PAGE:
When I moved to Chicago I was scared. I only brought a few essentials: books and shoes, anger-coated confidence. I was a stranger in a strange land, so I proceeded with caution. I harbored no expectations and packed very little fear. I meant to make a living not a life, but time is partial to entrapment.

The beginning was the hardest. Friendships were few, new, and foreign. Teaching was nuanced and overwhelming. Patience was fragile and frail. I signed up for two years but stayed for twelve.

Twenty-one to thirty-three. Moons and mountains, through snow and storms. Winters of discontent and summers of great expectations.

When I moved back to Houston, I was scared. Friends and confidants had long since departed. I worried that I’d made a mistake—moved too fast, left to soon. I worried about our relationship: premature commitments and more great expectations.

Love is not a marriage.

I brought everything back that I could carry: memories of moons and mountains and storms. Memories of loss, of death and dying. All the fear I could carry, all the hope, all the shame. It spilled over and swaddled me and carried me home.

You have to build it.

You have to start from the bottom and think through everything that you’ve learned. You have to analyze and evaluate: measure twice, cut once.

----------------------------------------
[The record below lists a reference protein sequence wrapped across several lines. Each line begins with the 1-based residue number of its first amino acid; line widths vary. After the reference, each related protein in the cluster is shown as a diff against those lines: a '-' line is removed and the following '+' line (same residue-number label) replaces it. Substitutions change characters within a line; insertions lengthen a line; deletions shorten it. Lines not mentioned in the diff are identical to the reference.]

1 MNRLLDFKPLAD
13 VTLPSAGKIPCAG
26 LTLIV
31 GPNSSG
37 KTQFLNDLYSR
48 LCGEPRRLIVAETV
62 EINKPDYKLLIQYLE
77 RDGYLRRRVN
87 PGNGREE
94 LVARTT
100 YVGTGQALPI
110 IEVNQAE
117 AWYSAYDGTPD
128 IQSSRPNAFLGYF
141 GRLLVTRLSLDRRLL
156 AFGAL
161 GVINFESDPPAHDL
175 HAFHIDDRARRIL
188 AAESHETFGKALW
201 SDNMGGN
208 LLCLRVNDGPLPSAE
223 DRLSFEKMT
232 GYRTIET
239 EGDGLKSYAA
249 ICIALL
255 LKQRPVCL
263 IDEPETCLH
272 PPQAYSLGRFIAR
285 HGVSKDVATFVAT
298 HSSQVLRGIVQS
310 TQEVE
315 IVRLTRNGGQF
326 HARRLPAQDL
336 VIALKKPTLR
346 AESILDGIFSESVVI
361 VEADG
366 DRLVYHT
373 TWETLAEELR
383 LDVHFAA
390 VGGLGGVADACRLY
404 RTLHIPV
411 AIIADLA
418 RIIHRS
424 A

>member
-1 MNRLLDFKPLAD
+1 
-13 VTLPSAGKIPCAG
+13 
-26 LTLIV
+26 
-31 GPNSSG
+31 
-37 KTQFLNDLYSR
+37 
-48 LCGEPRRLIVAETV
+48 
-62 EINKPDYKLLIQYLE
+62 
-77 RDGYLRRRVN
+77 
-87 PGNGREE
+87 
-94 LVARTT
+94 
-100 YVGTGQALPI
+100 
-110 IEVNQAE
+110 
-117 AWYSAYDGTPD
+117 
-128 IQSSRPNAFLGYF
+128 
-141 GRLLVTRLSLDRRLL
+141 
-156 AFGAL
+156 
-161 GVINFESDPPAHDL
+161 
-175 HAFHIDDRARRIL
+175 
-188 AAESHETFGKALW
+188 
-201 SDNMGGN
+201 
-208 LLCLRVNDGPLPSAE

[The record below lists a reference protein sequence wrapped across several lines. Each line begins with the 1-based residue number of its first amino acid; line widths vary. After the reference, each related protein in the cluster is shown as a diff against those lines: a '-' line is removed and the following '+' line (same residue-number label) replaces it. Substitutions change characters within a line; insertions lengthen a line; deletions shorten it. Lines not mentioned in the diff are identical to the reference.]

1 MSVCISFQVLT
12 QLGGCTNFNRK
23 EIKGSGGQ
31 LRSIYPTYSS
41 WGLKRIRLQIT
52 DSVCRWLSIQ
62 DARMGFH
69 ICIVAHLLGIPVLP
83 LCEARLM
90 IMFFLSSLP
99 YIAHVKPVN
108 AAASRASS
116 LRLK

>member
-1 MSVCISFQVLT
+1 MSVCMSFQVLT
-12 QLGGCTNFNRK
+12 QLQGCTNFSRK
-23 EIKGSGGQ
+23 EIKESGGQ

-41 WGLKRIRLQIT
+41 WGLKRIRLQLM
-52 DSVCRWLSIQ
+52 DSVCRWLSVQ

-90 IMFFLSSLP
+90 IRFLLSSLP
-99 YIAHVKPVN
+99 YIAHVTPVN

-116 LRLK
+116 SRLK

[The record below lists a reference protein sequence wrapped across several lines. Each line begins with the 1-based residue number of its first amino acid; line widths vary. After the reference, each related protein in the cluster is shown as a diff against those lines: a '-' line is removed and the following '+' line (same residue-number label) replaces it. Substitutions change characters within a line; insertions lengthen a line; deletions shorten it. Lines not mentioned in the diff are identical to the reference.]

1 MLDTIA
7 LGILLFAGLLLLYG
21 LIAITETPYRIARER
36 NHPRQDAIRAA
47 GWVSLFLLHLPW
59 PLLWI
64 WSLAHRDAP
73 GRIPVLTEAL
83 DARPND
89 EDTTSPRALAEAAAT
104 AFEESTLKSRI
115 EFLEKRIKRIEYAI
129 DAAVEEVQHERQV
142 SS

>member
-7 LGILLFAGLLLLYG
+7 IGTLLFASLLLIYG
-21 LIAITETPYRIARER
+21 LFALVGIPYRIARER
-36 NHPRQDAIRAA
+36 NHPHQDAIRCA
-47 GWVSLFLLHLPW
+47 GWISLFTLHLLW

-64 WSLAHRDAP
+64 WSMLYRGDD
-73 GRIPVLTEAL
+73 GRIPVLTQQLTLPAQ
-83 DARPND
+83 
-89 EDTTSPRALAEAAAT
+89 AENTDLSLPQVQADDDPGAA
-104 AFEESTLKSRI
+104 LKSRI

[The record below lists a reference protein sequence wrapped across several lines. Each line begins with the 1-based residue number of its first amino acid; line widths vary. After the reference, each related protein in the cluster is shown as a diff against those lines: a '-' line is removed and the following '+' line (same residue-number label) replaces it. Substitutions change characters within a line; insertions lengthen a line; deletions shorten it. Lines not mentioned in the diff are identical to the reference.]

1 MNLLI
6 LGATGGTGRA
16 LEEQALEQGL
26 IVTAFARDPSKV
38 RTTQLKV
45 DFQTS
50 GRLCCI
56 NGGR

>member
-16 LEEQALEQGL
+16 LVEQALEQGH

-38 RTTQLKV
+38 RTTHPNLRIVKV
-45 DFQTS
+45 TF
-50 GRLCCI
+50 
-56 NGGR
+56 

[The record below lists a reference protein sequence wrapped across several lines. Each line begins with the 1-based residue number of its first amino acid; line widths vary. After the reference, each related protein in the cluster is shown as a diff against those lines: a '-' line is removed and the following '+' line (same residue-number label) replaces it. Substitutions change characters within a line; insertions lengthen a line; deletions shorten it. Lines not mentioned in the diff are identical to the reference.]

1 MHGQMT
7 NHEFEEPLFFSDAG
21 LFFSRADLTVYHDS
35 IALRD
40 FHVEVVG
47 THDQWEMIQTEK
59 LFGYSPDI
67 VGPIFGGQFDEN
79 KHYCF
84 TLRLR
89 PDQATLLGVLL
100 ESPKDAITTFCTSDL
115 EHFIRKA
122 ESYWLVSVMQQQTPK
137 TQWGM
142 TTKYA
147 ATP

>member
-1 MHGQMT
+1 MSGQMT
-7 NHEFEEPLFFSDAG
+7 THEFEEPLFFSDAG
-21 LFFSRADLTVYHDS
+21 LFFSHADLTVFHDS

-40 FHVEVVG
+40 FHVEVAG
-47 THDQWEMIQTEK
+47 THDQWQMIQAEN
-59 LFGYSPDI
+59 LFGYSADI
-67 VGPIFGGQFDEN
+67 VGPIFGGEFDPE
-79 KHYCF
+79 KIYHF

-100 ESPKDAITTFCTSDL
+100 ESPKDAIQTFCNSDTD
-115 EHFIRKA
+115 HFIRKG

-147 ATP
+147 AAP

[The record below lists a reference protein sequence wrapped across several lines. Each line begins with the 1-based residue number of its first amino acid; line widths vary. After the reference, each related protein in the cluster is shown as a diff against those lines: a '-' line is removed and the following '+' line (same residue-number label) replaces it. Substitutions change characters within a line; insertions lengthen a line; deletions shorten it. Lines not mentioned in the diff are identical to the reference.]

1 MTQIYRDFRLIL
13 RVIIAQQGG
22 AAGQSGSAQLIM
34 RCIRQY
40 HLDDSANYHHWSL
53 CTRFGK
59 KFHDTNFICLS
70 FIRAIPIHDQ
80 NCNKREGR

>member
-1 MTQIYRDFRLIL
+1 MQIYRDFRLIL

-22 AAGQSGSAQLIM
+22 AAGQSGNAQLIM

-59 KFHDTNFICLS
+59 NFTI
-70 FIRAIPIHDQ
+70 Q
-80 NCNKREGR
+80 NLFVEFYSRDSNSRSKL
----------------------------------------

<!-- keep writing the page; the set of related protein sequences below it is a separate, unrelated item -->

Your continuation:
You have to re-engineer relationships: understand where you left off, determine how to get re-started. You have to remember who you were and what amends must be made. And if they’re made, will they be accepted? And if they won’t, will you?

You have to build it. As if you were brand new to the city. As if you were too green to know the mistakes you could make, the potential for consequences. You have to build it. You have to build it with the same energy, more energy than what you had before and with an even greater desire to put the pieces back together.

And with greater purpose and thicker skin.

You have to decide.

You have to decide what you want and what you will do to get there. And what you won’t do and why not. You have to decide which moments matter and which people matter (if not all of them). You have to decide what it is you need and if that will make you happy. And if it won’t, you have to decide why not and whether that matters.

You have to decide when you will decide and under what circumstances.

You have to decide.

And then you have to build it, brick by brick. Racks on racks on racks. Stacks on stacks on stacks.

A link. A tool. A place. A home. With windows and doors.

Capable of opening and closing.

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